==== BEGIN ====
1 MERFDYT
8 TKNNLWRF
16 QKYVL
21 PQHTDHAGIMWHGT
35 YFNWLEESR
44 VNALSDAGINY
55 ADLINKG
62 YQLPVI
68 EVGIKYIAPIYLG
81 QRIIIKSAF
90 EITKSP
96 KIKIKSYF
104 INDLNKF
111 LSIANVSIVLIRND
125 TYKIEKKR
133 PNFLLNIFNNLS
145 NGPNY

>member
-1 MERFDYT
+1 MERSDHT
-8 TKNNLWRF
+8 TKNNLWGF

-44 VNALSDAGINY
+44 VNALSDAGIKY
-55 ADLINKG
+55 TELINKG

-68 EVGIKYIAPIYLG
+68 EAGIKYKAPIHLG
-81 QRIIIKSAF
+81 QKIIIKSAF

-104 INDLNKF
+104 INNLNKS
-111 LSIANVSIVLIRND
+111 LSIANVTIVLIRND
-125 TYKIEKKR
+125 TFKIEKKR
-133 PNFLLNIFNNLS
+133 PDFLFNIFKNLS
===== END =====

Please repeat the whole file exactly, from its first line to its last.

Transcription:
1 MERFDYT
8 TKNNLWRF
16 QKYVL
21 PQHTDHAGIMWHGT
35 YFNWLEESR
44 VNALSDAGINY
55 ADLINKG
62 YQLPVI
68 EVGIKYIAPIYLG
81 QRIIIKSAF
90 EITKSP
96 KIKIKSYF
104 INDLNKF
111 LSIANVSIVLIRND
125 TYKIEKKR
133 PNFLLNIFNNLS
145 NGPNY

>member
-1 MERFDYT
+1 MERSDHT
-8 TKNNLWRF
+8 TKNNLWGF

-44 VNALSDAGINY
+44 VNALSDAGIKY
-55 ADLINKG
+55 TELINKG

-68 EVGIKYIAPIYLG
+68 EAGIKYKAPIHLG
-81 QRIIIKSAF
+81 QKIIIKSAF

-104 INDLNKF
+104 INNLNKS
-111 LSIANVSIVLIRND
+111 LSIANVTIVLIRND
-125 TYKIEKKR
+125 TFKIEKKR
-133 PNFLLNIFNNLS
+133 PDFLFNIFKNLS